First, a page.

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Real-world evidence from EHR supports antimicrobial resistance fight

Posted 09 November 2021 | By Kari Oakes 

Real-world evidence from EHR supports antimicrobial resistance fight

Pseudomonas aeruginosa. Credit: CDC

An automated system that extracts real-world data from the electronic health record is as efficient as manual data extraction in gathering real-world data to support research into antibiotic resistance, according to a new report on research supported by the US Food and Drug Administration (FDA).
 
The data extraction project, supported by FDA through the National Action Plan for Combating Antibiotic-Resistant Bacteria (CARB), began with investigators from the Johns Hopkins University School of Medicine building an automated system to extract patient-level data from electronic health records (EHRs) at five Johns Hopkins hospitals.
 
The researchers’ approach to pulling data from the Epic EHR “enhances access to the multicenter data needed to capture clinical practice and patient experience, streamlines analyses, and defends against [breaches] of patient privacy,” according to the “Regulatory Science in Action” report on the website of FDA’s Center for Drug Evaluation and Research (CDER). CDER lends support to the CARB research program.
 
According to the CARB national action plan, FDA has two aims in its role in the battle against antimicrobial resistance: to help develop new antibacterial drugs, and to advance the science of clinical trial design. The plan was launched in 2015 and last updated in October. Among the specific CARB research priorities for FDA is an aim to “evaluate potential innovations in clinical trial design for new antibacterial drugs such as enrollment strategies, data collection streamlining, drug development tools, clinical endpoints, and new statistical analytic approaches.”
 
The data extraction program developed by Johns Hopkins researchers compiled information about patient demographics, comorbidities, infection severity, lab results such as cultures and other microbiology data, and antibiotic treatments given. Researchers were also able to look for any information about sources and source control measures, and to track clinical outcomes.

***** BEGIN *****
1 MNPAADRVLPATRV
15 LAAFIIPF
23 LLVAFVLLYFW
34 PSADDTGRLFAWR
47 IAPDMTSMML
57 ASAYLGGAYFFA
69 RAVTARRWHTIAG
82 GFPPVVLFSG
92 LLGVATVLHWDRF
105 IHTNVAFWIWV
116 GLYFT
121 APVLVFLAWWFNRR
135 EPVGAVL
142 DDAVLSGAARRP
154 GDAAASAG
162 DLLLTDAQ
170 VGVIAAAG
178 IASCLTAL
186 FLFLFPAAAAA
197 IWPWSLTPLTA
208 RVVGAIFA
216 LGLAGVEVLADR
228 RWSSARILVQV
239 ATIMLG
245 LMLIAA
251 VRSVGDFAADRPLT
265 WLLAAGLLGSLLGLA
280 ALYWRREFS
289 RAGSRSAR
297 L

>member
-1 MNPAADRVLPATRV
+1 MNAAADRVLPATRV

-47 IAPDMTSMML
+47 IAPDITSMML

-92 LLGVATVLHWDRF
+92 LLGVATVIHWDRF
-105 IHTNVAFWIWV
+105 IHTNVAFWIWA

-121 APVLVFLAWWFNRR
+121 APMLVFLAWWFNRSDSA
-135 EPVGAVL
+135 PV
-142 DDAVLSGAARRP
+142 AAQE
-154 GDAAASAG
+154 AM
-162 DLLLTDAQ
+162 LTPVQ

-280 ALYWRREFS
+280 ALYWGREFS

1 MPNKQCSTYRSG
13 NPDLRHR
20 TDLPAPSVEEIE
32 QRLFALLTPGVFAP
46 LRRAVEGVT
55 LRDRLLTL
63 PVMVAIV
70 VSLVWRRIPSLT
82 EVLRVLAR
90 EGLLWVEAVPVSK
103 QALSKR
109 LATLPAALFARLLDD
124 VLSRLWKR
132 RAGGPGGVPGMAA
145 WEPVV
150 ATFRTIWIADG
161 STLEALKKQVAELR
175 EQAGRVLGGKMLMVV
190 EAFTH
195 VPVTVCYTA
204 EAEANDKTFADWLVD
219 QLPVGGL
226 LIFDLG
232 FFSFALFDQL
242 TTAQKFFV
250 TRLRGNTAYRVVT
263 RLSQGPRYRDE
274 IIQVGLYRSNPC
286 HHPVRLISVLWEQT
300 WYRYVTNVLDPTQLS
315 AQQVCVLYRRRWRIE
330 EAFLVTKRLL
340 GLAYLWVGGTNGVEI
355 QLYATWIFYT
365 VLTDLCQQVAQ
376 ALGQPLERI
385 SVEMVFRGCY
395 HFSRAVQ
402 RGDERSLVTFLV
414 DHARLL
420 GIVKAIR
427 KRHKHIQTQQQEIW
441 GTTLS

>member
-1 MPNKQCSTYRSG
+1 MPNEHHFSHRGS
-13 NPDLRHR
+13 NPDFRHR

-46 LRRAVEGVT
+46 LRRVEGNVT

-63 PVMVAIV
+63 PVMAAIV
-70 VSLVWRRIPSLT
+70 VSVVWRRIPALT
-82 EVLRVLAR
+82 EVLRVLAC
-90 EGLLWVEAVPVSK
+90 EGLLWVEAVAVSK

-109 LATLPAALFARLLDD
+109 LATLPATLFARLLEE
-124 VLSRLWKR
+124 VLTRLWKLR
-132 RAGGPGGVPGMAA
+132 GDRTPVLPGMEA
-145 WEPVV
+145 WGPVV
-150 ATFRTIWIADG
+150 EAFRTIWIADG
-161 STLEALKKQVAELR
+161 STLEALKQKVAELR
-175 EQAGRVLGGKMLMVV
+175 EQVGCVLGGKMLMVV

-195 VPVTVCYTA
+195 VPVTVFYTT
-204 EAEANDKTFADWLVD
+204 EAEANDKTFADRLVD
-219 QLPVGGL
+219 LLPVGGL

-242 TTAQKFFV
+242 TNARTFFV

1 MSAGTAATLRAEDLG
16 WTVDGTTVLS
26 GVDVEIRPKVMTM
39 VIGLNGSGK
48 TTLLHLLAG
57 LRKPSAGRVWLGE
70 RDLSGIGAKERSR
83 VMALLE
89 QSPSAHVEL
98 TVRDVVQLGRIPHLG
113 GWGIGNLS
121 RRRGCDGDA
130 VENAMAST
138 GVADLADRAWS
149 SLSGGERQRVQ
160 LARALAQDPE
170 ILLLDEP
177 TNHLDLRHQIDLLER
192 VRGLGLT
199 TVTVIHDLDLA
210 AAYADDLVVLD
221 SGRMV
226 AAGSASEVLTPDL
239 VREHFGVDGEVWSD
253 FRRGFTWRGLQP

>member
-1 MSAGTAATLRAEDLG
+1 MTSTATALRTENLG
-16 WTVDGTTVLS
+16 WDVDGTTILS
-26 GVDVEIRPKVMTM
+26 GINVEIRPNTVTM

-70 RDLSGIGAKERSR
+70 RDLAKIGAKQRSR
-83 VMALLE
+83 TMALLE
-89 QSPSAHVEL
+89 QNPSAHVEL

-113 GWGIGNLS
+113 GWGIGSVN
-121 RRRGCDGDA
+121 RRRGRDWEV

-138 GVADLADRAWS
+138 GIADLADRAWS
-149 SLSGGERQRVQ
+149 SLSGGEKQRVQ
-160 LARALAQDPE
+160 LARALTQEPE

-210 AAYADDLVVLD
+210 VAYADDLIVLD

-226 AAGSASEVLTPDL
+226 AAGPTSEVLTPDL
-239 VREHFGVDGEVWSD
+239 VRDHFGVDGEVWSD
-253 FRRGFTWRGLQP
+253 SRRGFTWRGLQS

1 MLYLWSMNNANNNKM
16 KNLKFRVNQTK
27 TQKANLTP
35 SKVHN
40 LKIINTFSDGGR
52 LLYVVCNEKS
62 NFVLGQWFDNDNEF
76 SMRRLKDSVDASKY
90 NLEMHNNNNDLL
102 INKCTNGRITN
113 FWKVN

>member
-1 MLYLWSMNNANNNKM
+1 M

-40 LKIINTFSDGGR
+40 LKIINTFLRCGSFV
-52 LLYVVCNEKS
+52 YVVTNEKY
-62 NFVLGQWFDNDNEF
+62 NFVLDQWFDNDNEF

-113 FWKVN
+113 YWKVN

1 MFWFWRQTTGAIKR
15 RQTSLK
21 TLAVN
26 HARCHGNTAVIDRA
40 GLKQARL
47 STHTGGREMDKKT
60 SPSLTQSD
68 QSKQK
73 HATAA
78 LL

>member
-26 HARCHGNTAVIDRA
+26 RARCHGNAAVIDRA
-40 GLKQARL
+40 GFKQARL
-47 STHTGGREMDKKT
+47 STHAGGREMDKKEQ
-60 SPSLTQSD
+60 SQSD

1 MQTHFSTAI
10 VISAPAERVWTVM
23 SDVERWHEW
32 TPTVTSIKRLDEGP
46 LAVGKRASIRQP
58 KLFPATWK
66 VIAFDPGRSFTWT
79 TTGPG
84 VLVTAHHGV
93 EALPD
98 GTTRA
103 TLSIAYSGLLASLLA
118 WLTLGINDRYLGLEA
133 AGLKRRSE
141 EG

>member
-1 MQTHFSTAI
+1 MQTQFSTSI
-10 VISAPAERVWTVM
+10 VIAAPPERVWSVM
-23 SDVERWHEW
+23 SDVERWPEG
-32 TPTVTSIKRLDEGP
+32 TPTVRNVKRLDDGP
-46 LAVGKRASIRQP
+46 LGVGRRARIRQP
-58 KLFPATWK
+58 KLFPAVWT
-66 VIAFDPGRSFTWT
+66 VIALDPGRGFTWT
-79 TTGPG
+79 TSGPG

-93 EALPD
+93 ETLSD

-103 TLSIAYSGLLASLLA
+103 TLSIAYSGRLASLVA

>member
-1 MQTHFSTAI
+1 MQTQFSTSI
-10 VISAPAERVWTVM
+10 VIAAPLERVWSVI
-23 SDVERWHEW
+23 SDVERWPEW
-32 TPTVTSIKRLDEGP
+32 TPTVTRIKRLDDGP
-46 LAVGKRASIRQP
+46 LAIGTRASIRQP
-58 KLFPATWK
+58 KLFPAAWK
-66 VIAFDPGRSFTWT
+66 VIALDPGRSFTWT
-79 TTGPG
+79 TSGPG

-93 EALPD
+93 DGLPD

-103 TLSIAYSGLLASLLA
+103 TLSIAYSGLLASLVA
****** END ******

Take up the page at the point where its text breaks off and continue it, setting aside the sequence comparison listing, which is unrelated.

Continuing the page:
Compared with manually collected data about these variables, “approximately 95% of the data elements needed to address study questions could be reliably captured using the automated extraction process,” according to FDA’s report.
 
Researchers were then able to use the automatically extracted data to look at optimal antibiotic treatments for two serious but common infections: bloodstream infections in adults caused by Pseudomonas aeruginosa, and pyelonephritis, or kidney infections, in children.
 
For P. aeruginosa infections, the investigators observed 249 adults who had positive blood cultures for the pathogen, finding no difference in death or 30-day recurrence of infection for a shorter compared with a longer antibiotic treatment course. Patients who received the shorter treatment course had an inpatient length of stay that was about 4 days shorter than those who receive longer courses of antibiotics. This study helped answer the question of whether an antibiotic course of under 10 days could achieve similar clinical outcomes to longer treatment courses for P. aeruginosa bloodstream infections.
 
In pediatric pyelonephritis, researchers wanted to know whether 7 days of antibiotic therapy would be as effective as a 2-week course. “[I]f so, the researchers proposed, the shorter treatment time would be greatly preferred for its potential to reduce the likelihood of antibiotic-associated adverse events such as Clostridioides difficile infection, end-organ toxicity, hypersensitivity reactions, and a furthering of antibiotic resistance.”
 
This second study looked at almost 800 children and found no difference in rates of recurrent urinary tract infections between those completing shorter and longer courses of antibiotics, with a trend toward fewer antibiotic-resistant recurrent infections in the short-treatment group.
 
“The approaches used in these studies for extracting patient data to compare treatment outcomes in real-world settings promise to assist FDA in future efforts to analyze large clinical databases,” according to this report. FDA hopes that a network of institutions can be built to participate in such efforts to optimize treatment of infectious disease and reduce antibiotic pressure and subsequent antibacterial resistance.
 
FDA

 

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